Note: no specific degree is required for admission as an upper-division student. However, the ADT includes specific guarantees related to admission and graduation and is designed to clarify the transfer process and strengthen lower-division preparation for the major.
An ADT totals 60 units and in most cases includes completion of all lower-division General Education requirements and at least 18 units in a specific major. (The Biology, Chemistry, and Environmental Science AS-T degrees defer 3 units in lower-division GE area C and 3 units in lower-division GE area D until after transfer.) Students pursuing an ADT are guaranteed admission to the CSU if minimum eligibility requirements are met, though not necessarily to the CSU campus of primary choice.
Upon verification that the ADT has been awarded prior to matriculation at SF State, students are guaranteed B.A. or B.S. completion in 60 units if pursuing a “similar” major after transfer. Determinations about “similar” majors at SF State are made by faculty in the discipline.
Degree completion in 60 units cannot be guaranteed when a student simultaneously pursues an additional major, a minor, certificate, or credential.
A sample advising roadmap for students who have earned an ADT and continue in a "similar" major at SF State is available on the Roadmaps tab on the degree requirements page for the major. The roadmap displays:
- How many lower-division units required for the major have been completed upon entry based on the award of a specific ADT;
- Which lower-division requirements are considered complete upon entry based on the award of a specific ADT;
- How to complete the remaining 60 units for the degree in four semesters.
Students who have earned an ADT should seek advising in the major department during the first semester of attendance.
General Advising Information for Transfer Students
- Before transfer, complete as many lower-division requirements or electives for this major as possible.
- The following courses are not required for admission but are required for graduation. Students are strongly encouraged to complete these units before transfer; doing so will provide more flexibility in course selection after transfer.
- a course in U.S. History
- a course in U.S. & California Government
For information about satisfying the requirements described in (1) and (2) above at a California Community College (CCC), please visit http://www.assist.org. Check any geographically accessible CCCs; sometimes options include more than one college. Use ASSIST to determine:
- Which courses at a CCC satisfy any lower-division major requirements for this major;
- Which courses at a CCC satisfy CSU GE, US History, and US & CA Government requirements.
Remedial courses are not transferable and do not apply to the minimum 60 semester units/90 quarter units required for admission.
Additional units for courses that are repeated do not apply to the minimum 60 units required for upper-division transfer (for example, if a course was not passed on the first attempt or was taken to earn a better grade).
Before leaving the last California Community College of attendance, obtain a summary of completion of lower-division General Education units (IGETC or CSU GE Breadth). This is often referred to as a GE certification worksheet. SF State does not require delivery of this certification to Admissions, but students should retain this document for verifying degree progress after transfer.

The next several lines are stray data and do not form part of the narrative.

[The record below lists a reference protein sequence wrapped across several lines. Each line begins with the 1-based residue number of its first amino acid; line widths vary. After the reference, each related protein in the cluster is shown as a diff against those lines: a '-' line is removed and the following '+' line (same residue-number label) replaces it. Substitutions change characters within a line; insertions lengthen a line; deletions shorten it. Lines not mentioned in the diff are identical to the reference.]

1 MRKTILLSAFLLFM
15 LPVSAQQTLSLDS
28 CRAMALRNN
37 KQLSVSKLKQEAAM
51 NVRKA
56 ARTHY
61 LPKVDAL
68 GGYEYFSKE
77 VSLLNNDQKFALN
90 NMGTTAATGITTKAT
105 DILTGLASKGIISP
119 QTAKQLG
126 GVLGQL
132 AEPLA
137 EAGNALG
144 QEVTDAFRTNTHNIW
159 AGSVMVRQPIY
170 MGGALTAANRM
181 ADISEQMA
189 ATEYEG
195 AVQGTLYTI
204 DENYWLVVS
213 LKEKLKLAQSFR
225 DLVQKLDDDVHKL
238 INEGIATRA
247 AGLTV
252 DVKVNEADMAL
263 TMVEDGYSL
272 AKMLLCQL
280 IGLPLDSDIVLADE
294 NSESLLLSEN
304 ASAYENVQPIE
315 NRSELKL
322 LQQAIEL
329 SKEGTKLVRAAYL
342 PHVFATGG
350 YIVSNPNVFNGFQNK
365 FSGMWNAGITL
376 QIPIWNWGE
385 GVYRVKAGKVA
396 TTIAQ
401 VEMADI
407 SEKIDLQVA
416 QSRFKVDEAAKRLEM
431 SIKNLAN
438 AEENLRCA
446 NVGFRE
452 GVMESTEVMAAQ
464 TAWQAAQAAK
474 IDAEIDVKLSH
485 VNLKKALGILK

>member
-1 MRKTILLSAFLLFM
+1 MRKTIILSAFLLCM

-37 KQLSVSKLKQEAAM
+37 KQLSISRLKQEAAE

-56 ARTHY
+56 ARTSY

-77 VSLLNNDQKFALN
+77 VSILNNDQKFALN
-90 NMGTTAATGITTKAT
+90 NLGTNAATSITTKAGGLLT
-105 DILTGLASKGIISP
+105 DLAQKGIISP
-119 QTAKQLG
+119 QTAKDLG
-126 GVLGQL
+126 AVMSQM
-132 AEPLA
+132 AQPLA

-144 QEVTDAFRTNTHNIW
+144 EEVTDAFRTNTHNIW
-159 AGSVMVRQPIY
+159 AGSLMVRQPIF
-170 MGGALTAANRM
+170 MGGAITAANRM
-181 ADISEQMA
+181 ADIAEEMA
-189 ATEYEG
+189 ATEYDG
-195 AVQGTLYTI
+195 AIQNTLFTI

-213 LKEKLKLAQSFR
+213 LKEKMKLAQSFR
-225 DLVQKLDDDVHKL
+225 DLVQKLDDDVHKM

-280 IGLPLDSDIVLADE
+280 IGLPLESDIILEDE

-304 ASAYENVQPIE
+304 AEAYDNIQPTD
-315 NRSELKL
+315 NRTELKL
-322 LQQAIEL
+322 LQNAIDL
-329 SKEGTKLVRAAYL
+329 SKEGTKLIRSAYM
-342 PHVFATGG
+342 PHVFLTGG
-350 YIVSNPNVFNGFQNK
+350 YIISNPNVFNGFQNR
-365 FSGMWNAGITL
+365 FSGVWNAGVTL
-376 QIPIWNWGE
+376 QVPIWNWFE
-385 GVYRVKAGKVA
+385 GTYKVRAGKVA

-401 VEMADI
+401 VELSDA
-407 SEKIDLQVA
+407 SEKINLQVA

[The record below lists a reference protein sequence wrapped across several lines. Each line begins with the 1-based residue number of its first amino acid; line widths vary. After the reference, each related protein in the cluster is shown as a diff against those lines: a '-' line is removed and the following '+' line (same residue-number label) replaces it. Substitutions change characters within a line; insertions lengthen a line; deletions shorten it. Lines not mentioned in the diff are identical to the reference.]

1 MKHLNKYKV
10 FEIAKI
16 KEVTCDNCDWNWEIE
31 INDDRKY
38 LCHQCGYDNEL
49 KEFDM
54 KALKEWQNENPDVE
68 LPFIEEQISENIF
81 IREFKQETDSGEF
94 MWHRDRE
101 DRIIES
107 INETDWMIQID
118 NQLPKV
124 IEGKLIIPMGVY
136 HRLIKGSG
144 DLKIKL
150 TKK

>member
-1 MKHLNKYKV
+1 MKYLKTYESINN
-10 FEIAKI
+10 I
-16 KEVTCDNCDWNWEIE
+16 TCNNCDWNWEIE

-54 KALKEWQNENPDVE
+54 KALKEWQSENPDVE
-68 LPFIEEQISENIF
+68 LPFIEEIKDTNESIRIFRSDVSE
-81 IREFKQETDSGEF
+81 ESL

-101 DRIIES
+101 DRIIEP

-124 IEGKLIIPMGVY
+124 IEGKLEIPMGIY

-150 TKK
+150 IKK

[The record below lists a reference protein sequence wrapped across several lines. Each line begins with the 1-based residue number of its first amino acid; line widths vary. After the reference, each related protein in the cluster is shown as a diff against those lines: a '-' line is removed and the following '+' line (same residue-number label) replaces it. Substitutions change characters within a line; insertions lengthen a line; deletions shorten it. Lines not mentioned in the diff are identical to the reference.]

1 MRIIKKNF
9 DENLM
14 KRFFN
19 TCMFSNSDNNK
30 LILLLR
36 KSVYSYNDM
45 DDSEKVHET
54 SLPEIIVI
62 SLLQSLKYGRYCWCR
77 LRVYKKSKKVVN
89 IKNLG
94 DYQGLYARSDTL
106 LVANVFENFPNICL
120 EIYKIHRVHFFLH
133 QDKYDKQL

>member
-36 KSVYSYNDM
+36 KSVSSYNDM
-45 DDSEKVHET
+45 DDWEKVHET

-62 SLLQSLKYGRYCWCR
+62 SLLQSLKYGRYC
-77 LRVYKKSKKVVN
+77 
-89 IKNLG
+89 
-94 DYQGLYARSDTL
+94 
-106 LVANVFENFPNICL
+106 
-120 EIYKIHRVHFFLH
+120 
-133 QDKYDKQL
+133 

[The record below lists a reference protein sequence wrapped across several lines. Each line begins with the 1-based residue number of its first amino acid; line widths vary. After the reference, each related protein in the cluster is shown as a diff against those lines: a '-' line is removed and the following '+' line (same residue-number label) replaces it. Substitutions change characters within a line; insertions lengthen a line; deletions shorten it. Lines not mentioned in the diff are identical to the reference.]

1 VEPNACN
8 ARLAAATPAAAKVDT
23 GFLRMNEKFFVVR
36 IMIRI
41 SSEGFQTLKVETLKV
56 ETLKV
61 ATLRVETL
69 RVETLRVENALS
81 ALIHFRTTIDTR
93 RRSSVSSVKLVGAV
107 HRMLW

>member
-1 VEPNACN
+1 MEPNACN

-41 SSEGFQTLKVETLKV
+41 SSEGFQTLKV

Credit for Advanced Placement, International Baccalaureate, or College-Level Examination Program courses: AP/IB/CLEP credit is not automatically transferred from the previous institution. Units are transferred only when an official score report is delivered to SF State. Credit is based on the academic year during which exams were taken. Refer to the University Bulletin in effect during the year of AP/IB/CLEP examination(s) for details regarding the award of credit for AP/IB/CLEP.
Students pursuing majors in science, technology, engineering, and mathematics (STEM) disciplines often defer 6-9 units of lower-division General Education in Areas C and D until after transfer to focus on preparation courses for the major. This advice does not apply to students pursuing associate degree completion before transfer.
Transferring From Institutions Other Than CCCs or CSUs
Review SF State's lower-division General Education requirements. Note that, as described below, the four basic skills courses required for admission meet A1, A2, A3, and B4 in the SF State GE pattern. Courses that fulfill the remaining areas of SF State’s lower-division GE pattern are available at most two-year and four-year colleges and universities.
Of the four required basic skills courses, a course in critical thinking (A3) may not be widely offered outside the CCC and CSU systems. Students should attempt to identify and take an appropriate course no later than the term of application to the CSU. To review more information about the A3 requirement, please visit bulletin.sfsu.edu/undergraduate-education/general-education/lower-division/#AAEL.
Waiting until after transfer to take a single course at SF State that meets both US and CA/local government requirements may be an appropriate option, particularly if transferring from outside of California.